The Hummer name has been synonymous for years with rugged off-road-capable vehicles that look just as mean as the terrain they’re said to handle without breaking a sweat.
Dormant for nearly a decade, Hummers are apparently coming back in a big way, albeit with a huge twist...
Instead of a gas guzzler that emits a throaty roar whenever the throttle goes down, the latest (and supposedly greatest) Hummers to hit the consumer market in the coming years will be electric.
Yes, you read that right.
An electric Hummer.
Originally produced by AM General and then later sold under the General Motors brand, Hummers were the civilian offshoot of the military’s HMMWV (High Mobility Multipurpose Wheeled Vehicle), an extremely adaptable do-everything truck that superseded the ages-old jeep in frontline service.
With the flagship model dubbed the H1 and revamped with creature comforts including noise insulation, stereos, and plush seats, Hummer made its way into the civilian market in the early 90s in the years following Operation Desert Storm and, suffice to say, H1s were an instant hit.
However, not all good things last and the brand’s popularity declined rapidly with the advent of the H2 and H3 models — drastic departures from the original H1. Offroading and outdoors enthusiasts with a decently-sized wallet were stalwarts within Hummer’s customer base, but began leaving in droves for other brands including Toyota and Jeep.
By 2009, GM killed off Hummer’s production lines and began looking to sell the brand.
Fast forwarding to 2020 and GM’s big announcement, the chief question still remains — could the revived Hummer bring the brand back to its roots with a rugged offroader that not only puts other vehicles in its class to shame in the looks department, but also performs like an apocalypse-ready battle machine?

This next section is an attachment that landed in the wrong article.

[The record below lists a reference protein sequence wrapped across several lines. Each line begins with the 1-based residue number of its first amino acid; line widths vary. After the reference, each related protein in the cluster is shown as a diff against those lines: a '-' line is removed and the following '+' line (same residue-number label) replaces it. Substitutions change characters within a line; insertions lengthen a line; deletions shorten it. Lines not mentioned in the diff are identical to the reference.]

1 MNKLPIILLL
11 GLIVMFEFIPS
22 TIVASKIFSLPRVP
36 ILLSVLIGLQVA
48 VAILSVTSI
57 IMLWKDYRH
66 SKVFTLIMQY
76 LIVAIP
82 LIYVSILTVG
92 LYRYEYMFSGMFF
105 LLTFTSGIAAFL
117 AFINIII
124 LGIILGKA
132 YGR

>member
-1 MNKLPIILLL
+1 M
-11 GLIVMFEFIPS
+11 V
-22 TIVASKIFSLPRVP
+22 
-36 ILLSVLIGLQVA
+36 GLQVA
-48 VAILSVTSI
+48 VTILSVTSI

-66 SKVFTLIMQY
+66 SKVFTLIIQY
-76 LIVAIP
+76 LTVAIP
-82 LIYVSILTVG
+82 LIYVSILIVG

Chances are that might not be the case.
The new Hummer line will be revived first as a small truck, then later on an SUV, under the GMC brand which is more commonly known for luxury-level SUVs and trucks.
An all-electric powertrain could certainly produce insane amounts of torque, making short bouts of offroading potentially fun, and unforgiving terrain slightly more accessible. Range and refueling, however, would be an obvious concern.
The new Hummers won’t hit GMC dealerships before 2022, giving GM enough time to fine-tune their product and test the waters, especially with competition like Tesla’s Cybertruck, also marketed as an outdoorsy-type vehicle, making their commercial appearance just around the same time.
Ian D’Costa is a correspondent with Gear Scout whose work has been featured with We Are The Mighty, The Aviationist, and Business Insider. An avid outdoorsman, Ian is also a guns and gear enthusiast.